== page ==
Planning Commission considers options as moratorium continues
By Don Nelson
Winthrop residents got their first look at proposed new regulations for overnight rentals within the town last week, and as expected it’s a complex topic.
The Winthrop Planning Commission hosted a public workshop on the issue of vacation rentals on Oct. 23 at the Winthrop Barn. The commission has been working on possible revisions to definitions, regulations and zoning affecting overnight rentals, in particular, the conversion of existing homes to rentals.
In July, the Winthrop Town Council adopted a six-month moratorium on the issuance of business licenses for new “overnight/transient rentals.” The temporary moratorium was adopted because of a growing concern over a decline in the supply of rental and owner-occupied housing due to the conversion of the existing housing into overnight and short-term tourist accommodations.
Town Planner Rocklynn Culp told the gathering at the Barn last week that the Planning Commission has been researching the issue extensively, looking at how other jurisdictions have handled the challenges of what she called the “sharing economy” in their communities.
The informal workshop allowed attendees to review proposed changes and revised zoning maps, and to talk with Culp and Planning Commission members. Earlier, Culp said that “we aim to strike a balance that protects neighborhood character, supports affordable local housing, and works for the local tourist economy.”
Culp told attendees that an increase in conversions from residences to overnight rentals in 2017 and 2018 raised red flags about what could become a growing phenomenon. More inquiries have been coming, she said. She noted that the term “vacation rentals” covers a lot of varieties of accommodations.
Winthrop’s residential housing stock is already under strain, Culp said, which affects individuals, families and employers.
The Planning Commission’s goals, Culp said, are to protect the town’s stock of long-term rental housing and owner-occupied homes, preserve “neighborhood character,” and to “level the playing field” for local businesses dealing with the “sharing economy.”
The commission offered two proposed definitions for overnight rentals:
• Nightly rental/transient rentals, characterized as “the use of a dwelling unit by any person or group of persons entitled to occupy for rent a period of less than 30 consecutive days.”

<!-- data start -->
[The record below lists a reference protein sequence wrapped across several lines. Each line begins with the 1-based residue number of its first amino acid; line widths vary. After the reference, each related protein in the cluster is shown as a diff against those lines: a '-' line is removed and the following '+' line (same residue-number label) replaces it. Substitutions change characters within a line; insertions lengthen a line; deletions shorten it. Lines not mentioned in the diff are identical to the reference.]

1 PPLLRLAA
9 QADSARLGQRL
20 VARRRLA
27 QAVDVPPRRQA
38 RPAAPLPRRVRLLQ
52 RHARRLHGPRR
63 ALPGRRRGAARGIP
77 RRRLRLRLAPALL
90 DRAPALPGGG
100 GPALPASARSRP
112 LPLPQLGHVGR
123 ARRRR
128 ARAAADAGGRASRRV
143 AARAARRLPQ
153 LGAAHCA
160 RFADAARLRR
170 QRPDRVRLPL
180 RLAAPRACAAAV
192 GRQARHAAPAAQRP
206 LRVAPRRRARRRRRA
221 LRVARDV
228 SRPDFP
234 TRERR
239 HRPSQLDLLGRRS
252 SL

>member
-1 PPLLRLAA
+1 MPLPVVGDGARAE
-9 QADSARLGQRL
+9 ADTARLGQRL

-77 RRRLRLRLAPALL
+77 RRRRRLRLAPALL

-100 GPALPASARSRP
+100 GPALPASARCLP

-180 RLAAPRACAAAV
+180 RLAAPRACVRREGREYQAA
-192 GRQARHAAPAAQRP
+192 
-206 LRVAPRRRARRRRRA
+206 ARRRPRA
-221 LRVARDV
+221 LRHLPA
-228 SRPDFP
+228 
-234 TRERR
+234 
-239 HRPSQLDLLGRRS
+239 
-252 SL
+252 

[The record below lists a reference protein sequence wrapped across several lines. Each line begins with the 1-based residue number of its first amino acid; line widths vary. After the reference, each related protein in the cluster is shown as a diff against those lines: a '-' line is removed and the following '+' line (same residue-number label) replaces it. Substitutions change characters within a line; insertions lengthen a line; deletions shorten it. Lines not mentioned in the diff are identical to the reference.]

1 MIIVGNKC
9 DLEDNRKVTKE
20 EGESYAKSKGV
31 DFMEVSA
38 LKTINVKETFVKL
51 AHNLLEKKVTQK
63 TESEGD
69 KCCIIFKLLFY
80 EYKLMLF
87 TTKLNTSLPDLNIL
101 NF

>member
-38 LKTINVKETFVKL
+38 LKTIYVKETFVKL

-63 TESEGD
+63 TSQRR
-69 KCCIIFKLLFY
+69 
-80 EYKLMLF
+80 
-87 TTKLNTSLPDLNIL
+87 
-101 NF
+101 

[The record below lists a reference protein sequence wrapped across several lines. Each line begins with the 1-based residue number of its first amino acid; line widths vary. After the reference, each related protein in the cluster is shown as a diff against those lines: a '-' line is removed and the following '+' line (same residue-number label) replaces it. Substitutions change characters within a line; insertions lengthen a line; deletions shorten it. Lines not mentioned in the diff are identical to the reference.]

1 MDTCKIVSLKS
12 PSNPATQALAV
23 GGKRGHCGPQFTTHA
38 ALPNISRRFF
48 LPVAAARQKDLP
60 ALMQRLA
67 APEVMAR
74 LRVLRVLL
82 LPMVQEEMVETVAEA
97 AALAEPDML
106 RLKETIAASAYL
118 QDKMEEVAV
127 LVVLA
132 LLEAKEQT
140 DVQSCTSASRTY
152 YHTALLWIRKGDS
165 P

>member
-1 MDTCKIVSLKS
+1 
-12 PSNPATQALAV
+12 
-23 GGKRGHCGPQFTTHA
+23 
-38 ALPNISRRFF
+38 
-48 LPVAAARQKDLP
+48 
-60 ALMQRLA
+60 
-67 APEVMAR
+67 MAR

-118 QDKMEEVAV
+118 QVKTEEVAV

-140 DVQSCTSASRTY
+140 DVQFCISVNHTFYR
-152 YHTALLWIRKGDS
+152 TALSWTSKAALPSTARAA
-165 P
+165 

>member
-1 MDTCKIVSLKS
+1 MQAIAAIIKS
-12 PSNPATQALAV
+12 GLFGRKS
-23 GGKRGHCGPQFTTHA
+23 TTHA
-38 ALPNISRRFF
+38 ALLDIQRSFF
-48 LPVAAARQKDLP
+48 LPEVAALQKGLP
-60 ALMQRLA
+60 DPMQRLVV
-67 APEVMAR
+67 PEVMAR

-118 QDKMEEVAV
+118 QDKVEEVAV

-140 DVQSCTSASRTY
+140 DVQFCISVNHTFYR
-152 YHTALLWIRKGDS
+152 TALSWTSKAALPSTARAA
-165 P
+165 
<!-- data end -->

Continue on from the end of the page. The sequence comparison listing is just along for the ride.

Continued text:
• Owner-occupied transient rentals (formerly B&Bs), allowed to rent up to two rooms to overnight guests for fewer than 30 consecutive days. The facility would be required to be the principal residence of the property owner, and property owners would be required to stay on the site during visitors’ stays. Rooms for rent would not include rooms within a detached or attached-accessory living unit.
The proposals include a two-page spreadsheet of definitions, allowed zoning, parking, signage and waste disposal requirements, licensing, permitting and enforcement regulations, and other expectations of the owners such as providing adequate contact information for transient rentals.
Culp the proposal includes provisions for revoking a permit for noncompliance. Also proposed is that any permit would not “travel” with the property when sold, but rather the new owner would have to go through a permitting process.
Culp also reviewed existing zoning regulations and added comments about their applicability.
At last week’s meeting, the zoning maps — existing, and as proposed — were of particular interest to attendees. Any changes to any of the maps and zoning regulations would have to go through a public hearing process before being considered for adoption by the Town Council.
Culp said the Planning Commission’s “fast-track” timeline is to continue working on the proposed changes in November, give them a final review in December, and send recommendations to the Town Council by next January. The current moratorium was adopted by the council in early July as an emergency action, at the recommendation of the Planning Commission.
For information about the proposals, email email@example.com or call 996-2320.